where short sequences of spikes are interspersed with
pauses in firing [1,2]. This type of bursting behaviour
has been observed in cerebellar Purkinje cells (PCs), and
previous work on associative memory in PCs has shown
that the generation of burst-pause sequences can be
important for information storage in the cerebellum .
These results have implications for the coding of infor-
mation in the brain, but they are specific to one particu-
lar neuron with a highly specialised morphology. In this
study we therefore use a general approach to optimise
generic neuronal structures for pattern recognition,
while analysing how their morphology influences their
To study how the ability of a neuron to perform pat-
tern recognition depends on morphology, we have built
a genomic representation of neuronal models, focusing
as a first objective on optimising dendritic architectures.
The optimization process uses an evolutionary algorithm
and involves four steps. Firstly, genotypes are generated,
which specify binary tree structures . Secondly, the
genotype is expressed as a model neuron phenotype, in
which the branching pattern is derived from the geno-
type, and which is then converted to a multi-compart-
mental model written in NEURON simulation code.
Thirdly, the fitness values are assessed by evaluating the
pattern recognition performance. Finally, genetic varia-
tion is introduced, using a process where the genes are
modified by crossover and mutation operators. Unlike
previous work that focussed on generating a subset of
realistic neuronal morphologies for specific computa-
tional tasks , our representation ensures that the
algorithm can generate the set of all possible morpholo-
gies for a specific number of terminal branches. The fit-
ness function evaluates pattern recognition performance
as described previously [3,6], by storing a number of
input patterns based on changing synaptic weights and
quantifying the ability of the model to distinguish the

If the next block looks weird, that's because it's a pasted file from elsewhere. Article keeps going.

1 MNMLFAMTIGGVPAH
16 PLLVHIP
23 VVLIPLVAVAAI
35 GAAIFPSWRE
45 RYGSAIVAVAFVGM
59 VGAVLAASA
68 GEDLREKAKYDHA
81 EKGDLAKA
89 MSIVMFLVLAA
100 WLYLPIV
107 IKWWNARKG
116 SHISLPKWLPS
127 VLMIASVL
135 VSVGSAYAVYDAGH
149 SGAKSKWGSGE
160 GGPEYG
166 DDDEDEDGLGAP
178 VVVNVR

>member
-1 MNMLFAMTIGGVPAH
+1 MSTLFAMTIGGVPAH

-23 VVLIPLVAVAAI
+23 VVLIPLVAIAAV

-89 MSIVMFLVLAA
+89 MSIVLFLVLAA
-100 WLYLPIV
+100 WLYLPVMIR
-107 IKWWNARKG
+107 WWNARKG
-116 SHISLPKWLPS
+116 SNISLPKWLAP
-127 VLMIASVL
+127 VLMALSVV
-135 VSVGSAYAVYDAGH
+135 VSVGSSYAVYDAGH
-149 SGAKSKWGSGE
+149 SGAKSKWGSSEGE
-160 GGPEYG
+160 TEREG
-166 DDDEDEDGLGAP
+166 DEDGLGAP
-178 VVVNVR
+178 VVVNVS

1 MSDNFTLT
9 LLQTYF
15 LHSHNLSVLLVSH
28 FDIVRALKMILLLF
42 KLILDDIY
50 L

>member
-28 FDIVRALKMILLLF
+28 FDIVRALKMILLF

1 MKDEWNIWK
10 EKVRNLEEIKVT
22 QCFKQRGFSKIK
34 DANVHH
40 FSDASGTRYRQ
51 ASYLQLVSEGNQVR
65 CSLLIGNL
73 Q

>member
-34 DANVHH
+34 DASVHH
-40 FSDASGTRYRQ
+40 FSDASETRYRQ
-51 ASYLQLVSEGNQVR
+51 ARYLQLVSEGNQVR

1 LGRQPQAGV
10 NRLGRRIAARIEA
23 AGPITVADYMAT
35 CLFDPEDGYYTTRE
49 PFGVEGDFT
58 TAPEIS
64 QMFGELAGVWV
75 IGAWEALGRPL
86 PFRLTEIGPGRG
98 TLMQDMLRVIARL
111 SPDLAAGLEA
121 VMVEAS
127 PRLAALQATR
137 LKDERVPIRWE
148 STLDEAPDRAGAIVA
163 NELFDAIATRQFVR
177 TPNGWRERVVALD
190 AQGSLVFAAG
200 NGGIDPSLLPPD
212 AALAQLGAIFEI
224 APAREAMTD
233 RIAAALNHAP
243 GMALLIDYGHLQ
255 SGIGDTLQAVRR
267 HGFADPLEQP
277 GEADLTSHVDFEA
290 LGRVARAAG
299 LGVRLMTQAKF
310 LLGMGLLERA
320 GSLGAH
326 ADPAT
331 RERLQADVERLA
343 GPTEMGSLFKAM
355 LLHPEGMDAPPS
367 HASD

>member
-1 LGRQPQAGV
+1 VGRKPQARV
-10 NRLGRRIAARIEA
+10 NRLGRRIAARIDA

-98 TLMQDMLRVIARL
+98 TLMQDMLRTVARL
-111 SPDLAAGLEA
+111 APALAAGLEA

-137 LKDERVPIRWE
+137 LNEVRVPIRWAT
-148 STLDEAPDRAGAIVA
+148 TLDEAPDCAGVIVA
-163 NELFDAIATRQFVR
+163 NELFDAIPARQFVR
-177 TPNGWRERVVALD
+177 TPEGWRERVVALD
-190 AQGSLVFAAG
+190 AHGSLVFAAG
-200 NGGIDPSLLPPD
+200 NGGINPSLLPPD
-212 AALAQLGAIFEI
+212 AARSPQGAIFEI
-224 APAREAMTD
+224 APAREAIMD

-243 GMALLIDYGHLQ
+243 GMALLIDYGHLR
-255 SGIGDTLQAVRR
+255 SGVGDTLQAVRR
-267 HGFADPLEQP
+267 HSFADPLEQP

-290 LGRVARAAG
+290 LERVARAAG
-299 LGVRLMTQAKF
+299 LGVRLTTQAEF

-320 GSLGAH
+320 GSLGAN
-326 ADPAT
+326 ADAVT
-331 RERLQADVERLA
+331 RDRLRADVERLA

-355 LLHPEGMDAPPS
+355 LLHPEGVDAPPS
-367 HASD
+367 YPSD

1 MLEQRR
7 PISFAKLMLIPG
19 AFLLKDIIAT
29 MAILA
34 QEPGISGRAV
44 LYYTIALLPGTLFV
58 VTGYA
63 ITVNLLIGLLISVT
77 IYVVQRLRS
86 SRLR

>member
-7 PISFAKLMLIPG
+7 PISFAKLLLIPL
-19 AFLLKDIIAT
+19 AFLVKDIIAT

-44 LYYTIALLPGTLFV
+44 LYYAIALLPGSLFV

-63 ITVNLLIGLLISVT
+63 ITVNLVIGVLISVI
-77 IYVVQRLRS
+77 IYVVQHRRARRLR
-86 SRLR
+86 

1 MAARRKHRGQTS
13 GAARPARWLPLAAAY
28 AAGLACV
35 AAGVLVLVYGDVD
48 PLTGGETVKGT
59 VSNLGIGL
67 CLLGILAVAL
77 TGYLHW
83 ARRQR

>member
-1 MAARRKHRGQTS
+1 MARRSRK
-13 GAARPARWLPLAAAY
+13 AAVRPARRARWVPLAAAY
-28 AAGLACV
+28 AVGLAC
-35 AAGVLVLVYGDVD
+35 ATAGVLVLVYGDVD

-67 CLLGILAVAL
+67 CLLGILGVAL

set of stored patterns from a set of novel patterns. The
discrimination between stored and novel patterns is
evaluated for different features of the spike response
and quantified by calculating a signal-to-noise ratio. The
evolved artificial neuronal morphologies are compared
with reconstructed morphologies from real neurons. An
extension of the work involves optimizing other neuro-
nal features such as types and distributions of ion chan-
nels and the spatial structure of inputs in patterns.
Published: 20 July 2010
1. Mainen ZF, Sejnowski TJ: Influence of dendritic structure on firing pattern
in model neocortical neurons. Nature 1996, 382:363-366.
2.van Ooyen A, Duijnhouwer J, Remme M, van Pelt J: The effect of dendritic
topology on firing patterns in model neurons. Network: Computation in
Neural Systems 2002, 13:311-325.
3.Steuber V, Mittmann W, Hoebeek FE, Silver RA, De Zeeuw CI, Häusser M, De
Schutter E: Cerebellar LTD and Pattern Recognition by Purkinje Cells.
Neuron 2007, 54(1):121-136.
4. Van Pelt J, Uylings HBM, Verwer RWH, Pentney RJ, Woldenberg MJ: Tree
asymmetry–A sensitive and practical measure for binary topological
trees. Bulletin of Mathematical Biology 1992, 54(5):759-784.
5.Stiefel KM, Sejnowski TJ: Mapping Function Onto Neuronal Morphology. J
Neurophysiol 2007, 98(1):513-526.
6. de Sousa G, Adams R, Davey N, Maex R, Steuber V: The Effect of Different
Forms of Synaptic Plasticity on Pattern Recognition in the Cerebellar
Cortex. Adaptive and Natural Computing Algorithms 2009, 413-422.
Cite this article as: de Sousa et al.: Optimization of neuronal
morphologies for pattern recognition. BMC Neuroscience 2010
* Correspondence: email@example.com
Science and Technology Research Institute, University of Hertfordshire,
Hatfield, Herts, AL10 9AB, UK
de Sousa et al. BMC Neuroscience 2010, 11(Suppl 1):P80
© 2010 de Sousa et al; licensee BioMed Central Ltd.